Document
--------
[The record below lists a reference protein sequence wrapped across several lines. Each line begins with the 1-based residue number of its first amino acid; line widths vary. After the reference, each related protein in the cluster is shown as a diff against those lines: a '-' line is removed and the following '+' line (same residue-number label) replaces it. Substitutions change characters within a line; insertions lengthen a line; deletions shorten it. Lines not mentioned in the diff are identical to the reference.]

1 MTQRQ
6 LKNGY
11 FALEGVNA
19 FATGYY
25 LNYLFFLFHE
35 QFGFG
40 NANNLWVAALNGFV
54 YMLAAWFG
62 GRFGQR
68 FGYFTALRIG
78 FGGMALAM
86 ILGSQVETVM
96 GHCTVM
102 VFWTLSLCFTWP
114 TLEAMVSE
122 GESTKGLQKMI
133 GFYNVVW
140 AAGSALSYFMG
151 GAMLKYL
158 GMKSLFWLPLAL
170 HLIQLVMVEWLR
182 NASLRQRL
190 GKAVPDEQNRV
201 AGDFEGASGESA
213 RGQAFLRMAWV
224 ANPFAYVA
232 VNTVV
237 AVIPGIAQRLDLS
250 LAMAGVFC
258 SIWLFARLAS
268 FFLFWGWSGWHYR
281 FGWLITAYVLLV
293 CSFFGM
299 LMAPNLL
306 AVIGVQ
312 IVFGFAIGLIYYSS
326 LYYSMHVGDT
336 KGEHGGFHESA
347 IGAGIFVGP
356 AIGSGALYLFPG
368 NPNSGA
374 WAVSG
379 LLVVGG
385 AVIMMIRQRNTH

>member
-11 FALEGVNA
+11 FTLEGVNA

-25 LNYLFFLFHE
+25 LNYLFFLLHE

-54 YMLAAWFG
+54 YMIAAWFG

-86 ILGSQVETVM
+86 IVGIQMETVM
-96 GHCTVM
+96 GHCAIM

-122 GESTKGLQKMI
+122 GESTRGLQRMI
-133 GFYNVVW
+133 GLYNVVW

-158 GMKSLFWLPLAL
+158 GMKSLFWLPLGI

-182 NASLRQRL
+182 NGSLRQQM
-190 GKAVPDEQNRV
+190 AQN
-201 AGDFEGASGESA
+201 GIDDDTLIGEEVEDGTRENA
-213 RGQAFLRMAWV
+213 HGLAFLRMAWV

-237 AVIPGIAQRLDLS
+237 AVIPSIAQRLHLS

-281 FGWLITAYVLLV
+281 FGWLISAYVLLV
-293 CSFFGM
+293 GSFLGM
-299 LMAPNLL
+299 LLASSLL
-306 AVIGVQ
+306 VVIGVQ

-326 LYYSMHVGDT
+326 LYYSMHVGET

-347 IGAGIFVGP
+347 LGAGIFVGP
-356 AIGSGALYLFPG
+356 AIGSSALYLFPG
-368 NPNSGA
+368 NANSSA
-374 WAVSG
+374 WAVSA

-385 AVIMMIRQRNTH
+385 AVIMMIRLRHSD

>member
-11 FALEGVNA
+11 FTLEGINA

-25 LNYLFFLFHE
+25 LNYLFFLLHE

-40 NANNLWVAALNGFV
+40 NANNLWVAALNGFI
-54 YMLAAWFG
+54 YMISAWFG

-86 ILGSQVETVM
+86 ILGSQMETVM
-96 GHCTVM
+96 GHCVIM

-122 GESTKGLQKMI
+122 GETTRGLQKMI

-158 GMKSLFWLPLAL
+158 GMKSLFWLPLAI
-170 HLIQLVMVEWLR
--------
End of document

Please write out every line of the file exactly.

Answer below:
[The record below lists a reference protein sequence wrapped across several lines. Each line begins with the 1-based residue number of its first amino acid; line widths vary. After the reference, each related protein in the cluster is shown as a diff against those lines: a '-' line is removed and the following '+' line (same residue-number label) replaces it. Substitutions change characters within a line; insertions lengthen a line; deletions shorten it. Lines not mentioned in the diff are identical to the reference.]

1 MTQRQ
6 LKNGY
11 FALEGVNA
19 FATGYY
25 LNYLFFLFHE
35 QFGFG
40 NANNLWVAALNGFV
54 YMLAAWFG
62 GRFGQR
68 FGYFTALRIG
78 FGGMALAM
86 ILGSQVETVM
96 GHCTVM
102 VFWTLSLCFTWP
114 TLEAMVSE
122 GESTKGLQKMI
133 GFYNVVW
140 AAGSALSYFMG
151 GAMLKYL
158 GMKSLFWLPLAL
170 HLIQLVMVEWLR
182 NASLRQRL
190 GKAVPDEQNRV
201 AGDFEGASGESA
213 RGQAFLRMAWV
224 ANPFAYVA
232 VNTVV
237 AVIPGIAQRLDLS
250 LAMAGVFC
258 SIWLFARLAS
268 FFLFWGWSGWHYR
281 FGWLITAYVLLV
293 CSFFGM
299 LMAPNLL
306 AVIGVQ
312 IVFGFAIGLIYYSS
326 LYYSMHVGDT
336 KGEHGGFHESA
347 IGAGIFVGP
356 AIGSGALYLFPG
368 NPNSGA
374 WAVSG
379 LLVVGG
385 AVIMMIRQRNTH

>member
-11 FALEGVNA
+11 FTLEGVNA

-25 LNYLFFLFHE
+25 LNYLFFLLHE

-54 YMLAAWFG
+54 YMIAAWFG

-86 ILGSQVETVM
+86 IVGIQMETVM
-96 GHCTVM
+96 GHCAIM

-122 GESTKGLQKMI
+122 GESTRGLQRMI
-133 GFYNVVW
+133 GLYNVVW

-158 GMKSLFWLPLAL
+158 GMKSLFWLPLGI

-182 NASLRQRL
+182 NGSLRQQM
-190 GKAVPDEQNRV
+190 AQN
-201 AGDFEGASGESA
+201 GIDDDTLIGEEVEDGTRENA
-213 RGQAFLRMAWV
+213 HGLAFLRMAWV

-237 AVIPGIAQRLDLS
+237 AVIPSIAQRLHLS

-281 FGWLITAYVLLV
+281 FGWLISAYVLLV
-293 CSFFGM
+293 GSFLGM
-299 LMAPNLL
+299 LLASSLL
-306 AVIGVQ
+306 VVIGVQ

-326 LYYSMHVGDT
+326 LYYSMHVGET

-347 IGAGIFVGP
+347 LGAGIFVGP
-356 AIGSGALYLFPG
+356 AIGSSALYLFPG
-368 NPNSGA
+368 NANSSA
-374 WAVSG
+374 WAVSA

-385 AVIMMIRQRNTH
+385 AVIMMIRLRHSD

>member
-11 FALEGVNA
+11 FTLEGINA

-25 LNYLFFLFHE
+25 LNYLFFLLHE

-40 NANNLWVAALNGFV
+40 NANNLWVAALNGFI
-54 YMLAAWFG
+54 YMISAWFG

-86 ILGSQVETVM
+86 ILGSQMETVM
-96 GHCTVM
+96 GHCVIM

-122 GESTKGLQKMI
+122 GETTRGLQKMI

-158 GMKSLFWLPLAL
+158 GMKSLFWLPLAI
-170 HLIQLVMVEWLR